It was fiction, however, that was Roth’s singular sleight of hand. Through fiction he tramped through his country’s unending quandaries, dressing facts as re-imagined events and questioning reality with narratives purely spun from imagination. Roth created experimental worlds within his fiction where desire, morality, sex, marriage, love, family, and politics, history and even religion were locked in perpetual disquiet.
Through fiction Roth lived myriad lives. The frequently recurring novelist and writer Nathan Zukerman bore witness to some of Roth’s most glaring portraits of America and Americans. Alex Portnoy, David Kepesh, Peter Tarnopol, and Mickey Sabbath were among Roth’s other proxies. Roth was that writer whose fiction had readers constantly wondering if every line he wrote had biographical details couched in it or whether it was indeed all made up. Roth kept them/us perpetually befuddled with the first-person "I" narrator’s voice. Roth was a pugilist with language. His sentences, whether in narration or as dialogue, could jump off the page with frantic energy and batter the senses.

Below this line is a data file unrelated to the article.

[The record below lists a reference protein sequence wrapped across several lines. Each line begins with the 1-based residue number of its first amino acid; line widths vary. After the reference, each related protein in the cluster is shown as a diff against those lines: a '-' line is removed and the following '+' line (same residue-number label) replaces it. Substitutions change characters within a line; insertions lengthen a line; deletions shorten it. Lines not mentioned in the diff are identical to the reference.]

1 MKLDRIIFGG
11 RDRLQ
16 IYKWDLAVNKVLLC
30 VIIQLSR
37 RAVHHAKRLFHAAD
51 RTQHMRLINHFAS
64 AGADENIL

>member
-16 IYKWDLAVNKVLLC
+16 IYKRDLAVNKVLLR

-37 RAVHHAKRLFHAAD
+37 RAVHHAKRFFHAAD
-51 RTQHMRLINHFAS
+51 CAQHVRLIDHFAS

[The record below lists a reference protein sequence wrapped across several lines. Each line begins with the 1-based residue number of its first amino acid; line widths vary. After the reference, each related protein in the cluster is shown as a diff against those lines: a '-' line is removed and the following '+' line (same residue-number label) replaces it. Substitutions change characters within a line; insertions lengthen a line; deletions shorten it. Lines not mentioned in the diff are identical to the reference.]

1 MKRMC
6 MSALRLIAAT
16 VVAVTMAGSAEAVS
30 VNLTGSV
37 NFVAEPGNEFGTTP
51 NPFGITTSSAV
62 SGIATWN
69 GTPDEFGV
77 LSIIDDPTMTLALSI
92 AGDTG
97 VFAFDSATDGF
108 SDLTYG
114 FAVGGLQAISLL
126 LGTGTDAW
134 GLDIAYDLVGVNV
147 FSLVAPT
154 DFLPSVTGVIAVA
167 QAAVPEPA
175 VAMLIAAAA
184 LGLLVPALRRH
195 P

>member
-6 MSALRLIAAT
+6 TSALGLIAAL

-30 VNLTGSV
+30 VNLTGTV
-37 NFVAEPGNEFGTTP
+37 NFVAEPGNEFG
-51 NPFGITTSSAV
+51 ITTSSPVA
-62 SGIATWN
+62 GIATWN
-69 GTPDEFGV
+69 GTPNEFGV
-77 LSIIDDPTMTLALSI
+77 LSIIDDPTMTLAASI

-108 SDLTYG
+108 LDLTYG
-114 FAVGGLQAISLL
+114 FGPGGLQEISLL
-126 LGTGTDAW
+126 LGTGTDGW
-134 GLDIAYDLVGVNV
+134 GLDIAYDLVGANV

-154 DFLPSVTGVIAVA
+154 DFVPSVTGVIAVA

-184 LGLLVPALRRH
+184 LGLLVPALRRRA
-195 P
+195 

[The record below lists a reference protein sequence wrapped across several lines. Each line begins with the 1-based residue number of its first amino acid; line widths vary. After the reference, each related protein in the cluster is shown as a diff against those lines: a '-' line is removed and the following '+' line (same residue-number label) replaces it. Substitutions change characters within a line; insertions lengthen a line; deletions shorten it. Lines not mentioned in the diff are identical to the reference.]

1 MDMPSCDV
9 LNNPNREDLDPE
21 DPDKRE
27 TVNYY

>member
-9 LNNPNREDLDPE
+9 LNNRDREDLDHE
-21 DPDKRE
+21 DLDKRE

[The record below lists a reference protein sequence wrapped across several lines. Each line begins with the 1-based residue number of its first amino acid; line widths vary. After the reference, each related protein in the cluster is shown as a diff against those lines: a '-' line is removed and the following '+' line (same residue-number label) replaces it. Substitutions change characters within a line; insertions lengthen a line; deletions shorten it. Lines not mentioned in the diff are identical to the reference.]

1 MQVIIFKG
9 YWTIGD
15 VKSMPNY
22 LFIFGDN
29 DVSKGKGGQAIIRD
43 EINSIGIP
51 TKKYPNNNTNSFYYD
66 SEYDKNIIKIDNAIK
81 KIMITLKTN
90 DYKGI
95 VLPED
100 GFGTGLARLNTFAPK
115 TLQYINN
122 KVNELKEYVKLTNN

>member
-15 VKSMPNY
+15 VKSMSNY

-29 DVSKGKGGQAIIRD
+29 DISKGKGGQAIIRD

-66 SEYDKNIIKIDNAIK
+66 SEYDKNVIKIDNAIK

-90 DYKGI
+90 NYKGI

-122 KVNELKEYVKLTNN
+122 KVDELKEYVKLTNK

The Nobel Prize eluded him. Year after year he was a contender, until he “retired” from writing fiction in 2012. He said he had done enough. Everything that could be done with fiction, he had done. If it was meant in any part to be a statement to the Nobel committee and their continued slight, it is a matter of conjecture. Roth wrote until he reached a point where he felt he had nothing more or new to offer to the form and the genre that had been his lifelong bedfellow. It was time to let it rest alone and for them to part. If a Nobel was not waiting at the end of the line, then so be it.
Perhaps he took that heartbreak with him to the grave. Maybe he really did not care.
The stories had been told, the cases made, the words set down. Not many writers can make even one of those claims, and it is not outrageous to think there are writers who would quake with fear at the thought of not having anything left to say. And then to admit it and walk away from the desk one last time.
Nadeem Zaman is a Bangladeshi-born American fiction writer. His debut novel, In the Time of the Others, is forthcoming from Picador.